Vaccination requirements – Some clarity for council meetings and council premises
The new Open Premises Directions (No 4) (Directions) have provided some much needed clarity around unvaccinated individuals and attendance at council premises, including council meetings.
- unvaccinated persons can attend council premises that are only used for essential local government services; and
- in-person council meetings can only be attended by fully vaccinated persons – this includes Councillors.
Vaccination requirements at open premises
The Directions impose various obligations on the operators of ‘open premises’ and the ‘patrons’ who attend them in relation to vaccination against COVID-19.
Part 2 of the Directions sets out the obligations that apply to all open premises. Readers will be generally familiar with these requirements. In short, operators are required to:
- only permit entry to persons who are, and can show that they are, fully vaccinated or excepted persons (i.e. persons who can demonstrate that they have a medical exemption or are under the age of 16);
- place a COVID-19 Check-in Marshal at each entrance to the open premises; and
- comply with the patron limits specified in Schedule 1 to the Directions.
Until now, it has been difficult to say with certainty whether, and if so how, council civic centres and council meetings were caught. This has now been rectified – at least to an extent.
Exceptions for essential local government services
Clause 22(5) of the Directions is most relevant. It says that the requirement to:
- exclude unvaccinated visitors; and
- have a COVID-19 Check-in Marshal at each entrance,
do not apply to any indoor or outdoor space used only for the purposes of:
- providing access to essential local government services (e.g. to pay rates and charges, to register a pet, to obtain a permit or to view a planning scheme); or
- conducting a council meeting where attendance of patrons through remote electronic means is not reasonably practicable.
It is now clear that the Directions intend ‘community premises’ to include council civic centres and other council facilities – at least where they are used solely for providing ‘essential local government services’. It looks to us like the Directions consider the ‘core business’ of councils to be ‘essential services’, even though we think they are quite different things.
Importantly, according to clause 22(6), councils may only permit attendance by the minimum number of persons required to conduct or facilitate the relevant service or council meeting.
What does this mean for councils?
Attending council meetings
The Directions have helpfully clarified that unvaccinated individuals, including Councillors, can only physically attend public council meetings where their remote electronic attendance cannot reasonably be accommodated.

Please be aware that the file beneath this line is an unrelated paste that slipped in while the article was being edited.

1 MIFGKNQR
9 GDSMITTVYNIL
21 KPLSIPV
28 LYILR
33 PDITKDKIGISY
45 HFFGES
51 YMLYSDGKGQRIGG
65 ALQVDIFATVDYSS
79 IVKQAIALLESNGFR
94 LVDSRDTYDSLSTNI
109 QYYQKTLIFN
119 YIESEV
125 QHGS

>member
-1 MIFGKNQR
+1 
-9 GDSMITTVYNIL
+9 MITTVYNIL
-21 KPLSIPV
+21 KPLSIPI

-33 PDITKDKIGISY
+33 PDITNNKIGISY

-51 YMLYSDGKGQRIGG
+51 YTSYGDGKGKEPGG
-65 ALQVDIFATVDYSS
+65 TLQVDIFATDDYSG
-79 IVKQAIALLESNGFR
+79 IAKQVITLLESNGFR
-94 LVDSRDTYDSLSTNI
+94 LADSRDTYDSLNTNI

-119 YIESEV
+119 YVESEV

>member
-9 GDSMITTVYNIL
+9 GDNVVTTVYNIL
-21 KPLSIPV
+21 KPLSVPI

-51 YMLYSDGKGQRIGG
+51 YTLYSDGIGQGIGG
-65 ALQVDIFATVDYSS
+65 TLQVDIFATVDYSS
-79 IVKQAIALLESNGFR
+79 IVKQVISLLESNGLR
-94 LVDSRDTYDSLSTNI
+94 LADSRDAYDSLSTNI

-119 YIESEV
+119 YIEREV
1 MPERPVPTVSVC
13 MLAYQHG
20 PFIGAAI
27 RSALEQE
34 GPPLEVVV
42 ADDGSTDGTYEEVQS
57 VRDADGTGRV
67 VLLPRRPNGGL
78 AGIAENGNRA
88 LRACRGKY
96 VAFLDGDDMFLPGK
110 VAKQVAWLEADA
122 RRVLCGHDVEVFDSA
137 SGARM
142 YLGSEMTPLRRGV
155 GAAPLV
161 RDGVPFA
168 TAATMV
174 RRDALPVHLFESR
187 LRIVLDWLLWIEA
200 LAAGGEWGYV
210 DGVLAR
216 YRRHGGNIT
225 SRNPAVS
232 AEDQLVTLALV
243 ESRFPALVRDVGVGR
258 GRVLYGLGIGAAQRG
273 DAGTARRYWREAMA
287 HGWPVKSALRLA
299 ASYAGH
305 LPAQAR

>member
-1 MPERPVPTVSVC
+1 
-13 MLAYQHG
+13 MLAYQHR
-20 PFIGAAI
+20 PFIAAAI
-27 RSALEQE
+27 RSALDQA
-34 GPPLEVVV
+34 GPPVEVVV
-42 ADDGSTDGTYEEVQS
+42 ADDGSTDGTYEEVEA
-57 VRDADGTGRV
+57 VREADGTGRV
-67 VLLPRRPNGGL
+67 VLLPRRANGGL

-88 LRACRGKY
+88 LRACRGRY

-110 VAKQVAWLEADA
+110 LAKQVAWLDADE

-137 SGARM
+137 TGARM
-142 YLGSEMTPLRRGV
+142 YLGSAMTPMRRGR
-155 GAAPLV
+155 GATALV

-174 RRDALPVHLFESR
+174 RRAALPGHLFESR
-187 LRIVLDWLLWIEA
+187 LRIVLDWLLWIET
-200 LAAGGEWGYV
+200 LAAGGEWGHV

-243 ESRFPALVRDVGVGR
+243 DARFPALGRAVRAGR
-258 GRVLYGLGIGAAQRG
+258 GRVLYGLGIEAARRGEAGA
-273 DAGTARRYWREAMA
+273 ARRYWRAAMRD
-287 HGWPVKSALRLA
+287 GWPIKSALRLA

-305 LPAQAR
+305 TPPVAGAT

Since council meetings can be attended electronically under Part 12 of the Local Government Act 2020, at least until 27 April 2022, it will be difficult to justify permitting attendance by anyone who is unvaccinated. A hybrid approach to in-person council meetings will therefore need to be adopted if any Councillor remains unvaccinated.
Permitting an unvaccinated Councillor to attend an in-person council meeting will breach the Directions and give rise to an offence.
Managing attendance at council premises for essential services
To the extent that an indoor or outdoor space at council premises is used only to provide an essential service, councils are not required to exclude unvaccinated persons.
This does not mean that councils must allow unvaccinated persons to attend council premises. Instead, councils must determine how they will provide certain services and the extent to which they will open council premises to unvaccinated persons. For example, if an essential service can be provided online, councils might direct unvaccinated persons to the online service. Of course, whether this will be appropriate will depend on the type of service and the circumstances of the relevant customer. If an unvaccinated person is unable to access an ‘essential’ service online, Council will need to allow them to attend council premises.
Relevantly, this only applies in spaces that are used exclusively for the provision of essential local government services. In practice, this means that different areas of council premises may be subject to different requirements.
How councils manage this from a compliance and OH&S perspective will depend on the outcome of appropriate risk assessments and dependent on the design and operations of the relevant civic centre.
These Directions do not prohibit councils from implementing vaccine passport arrangements for non-essential services/sites not covered by the Directions. If you would like assistance with vaccine passport policies please contact us.
The importance of maintaining up-to-date and accurate registers of delegations
Reminder of the need to maintain up-to-date and accurate registers of delegation.
Critical Infrastructure Reforms – phase one enacted
A progress update on the security of critical infrastructure reforms
Lessons in Google advertising: Court confirms Employsure’s ads were misleading
By Shaun Temby & Brigitte Challis
Appropriate use of Google and other search engine advertising and the risk if advertising is likely to mislead consumers